It’s no secret that there is a strong relationship between customer experience and brand loyalty. A recent Forrester Research report revealed that customer experience leaders have a 14 percentage point advantage in encouraging their customers’ “willingness to buy more, reluctance to switch, and likelihood to recommend.”
Function, features and benefits are an integral part of a product. However, they don’t matter as much as the perception of use value inherent in the brand’s promise.
Today, even online retailers have undertaken to create customer-centric strategies that drive brand loyalty. With a plethora of competition and better educated consumers, this has become more critical than ever before. However, how does one create and execute engaging customer experiences online or offline that will maximize brand loyalty?
Many brands are myopic to the point that they unintentionally and unknowingly allow their dissatisfied customers to go away without a thought. Front-line staff is either not trained properly and/or lacks the proper attitude to handle clientele appropriately.
During the industrial era, consumers would simply purchase what was produced, shopping where that product was available and paying the price the retailer demanded. In essence, the manufacturer and the store were in position of strength.
As products and consumers have changed over the years, the concept of ‘brand loyalty’ and ‘consumer insight’ came about. As we progressed into the new millennium, the transparency and unrestricted information available on the internet has changed all of that. Today consumers are not only better informed but they are also in control. They can make or break a brand through their actions.
So what does this say about listening?
Consumers will no longer refrain from informing companies on what may have gone wrong ─ whether it’s a particular brand or a competitor’s. With the numerous platforms for consumers to make their voices heard online, brands have to be very reactive and not allow anything to chance. In an age when the consumer’s outcries and influences spread quickly, the results can signify lost sales and a deterioration of brand loyalty.
By listening attentively – especially through the various online social venues, should keep a brand from becoming the next Netflix, Tropicana or Gap ─ each one with their costly blunders.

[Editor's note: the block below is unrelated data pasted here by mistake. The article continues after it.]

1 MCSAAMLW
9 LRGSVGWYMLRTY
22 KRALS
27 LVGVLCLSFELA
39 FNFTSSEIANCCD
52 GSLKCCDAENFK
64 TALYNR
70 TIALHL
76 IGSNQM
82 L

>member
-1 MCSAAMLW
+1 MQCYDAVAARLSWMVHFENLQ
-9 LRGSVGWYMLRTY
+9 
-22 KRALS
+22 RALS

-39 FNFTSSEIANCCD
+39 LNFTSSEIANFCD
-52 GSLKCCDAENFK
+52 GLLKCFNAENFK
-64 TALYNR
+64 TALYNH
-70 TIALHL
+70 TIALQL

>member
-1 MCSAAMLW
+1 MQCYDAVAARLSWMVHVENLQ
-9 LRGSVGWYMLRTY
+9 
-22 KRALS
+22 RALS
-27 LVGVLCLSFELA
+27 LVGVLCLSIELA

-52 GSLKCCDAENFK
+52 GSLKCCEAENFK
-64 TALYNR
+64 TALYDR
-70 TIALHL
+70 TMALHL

As for low prices, though they may seem attractive to shoppers, prices can only go so low. Retailers, whether in bricks & mortar or not, need to look beyond the quick sale and start to focus on building brand loyalty. Commodities find it hard to maintain loyal customers.
What contributes to Brand loyalty?
Brand loyalty is about building an emotional, and in some cases, irrational, attachment in a product. The most ideal example is when thousands of people line-up, regardless of weather conditions, to get their hands on the latest iPhone or iPad. This happens because Apple has built an emotional attachment to their products by creating a lifestyle choice rather than a product purchase.
It’s about how it makes you feel. Same goes for baby boomers, whether accountants or attorneys or business executives who purchase a Harley Davidson motorcycle and ride them for about four or five hours every Sunday afternoon. The bike makes them feel like a rebel – sort of an escape.
A study (2004) conducted by brand expert J. N. Kapferer reported that brand loyalty contributes to successful marketing programs, sales initiatives and product development.
The key aspect of brand loyalty is the consumer decision — which can be made both consciously and unconsciously to repurchase a brand continually. A consumer makes this decision that the brand is perceived the one that offers the right product features, identity or level of quality at the right price, thus establishing a positive image of the brand. Since brand loyalty leads to future purchases, it can be considered a valuable strategic asset for companies.
Brand loyalty requires trust as it’s a key factor in the development of brand loyalty. An additional and often overlooked principle in brand management is this: When a brand is successful, it’s because customers value an emotional experience more than a functional benefit. When the brand delivers on client expectations – and beyond, trust is earned, strong connections are made and ultimately, brand value grows.
As 2011 began, the top three U.S. coffee brands, when it comes to their own customer’s report of their degree of brand loyalty and engagement, are:
1. Dunkin Donuts;
3. McDonalds (McCafe)
In Mr. Schultz’s new book, “Pour Your Heart into It,” he describes how the brand was built “one cup at a time.” This could not have been further than the truth as every brand thrives through a constant repeat of individual positive transactions. Unfortunately, many brands take consumers for granted once a business or new retail location is up-and-running.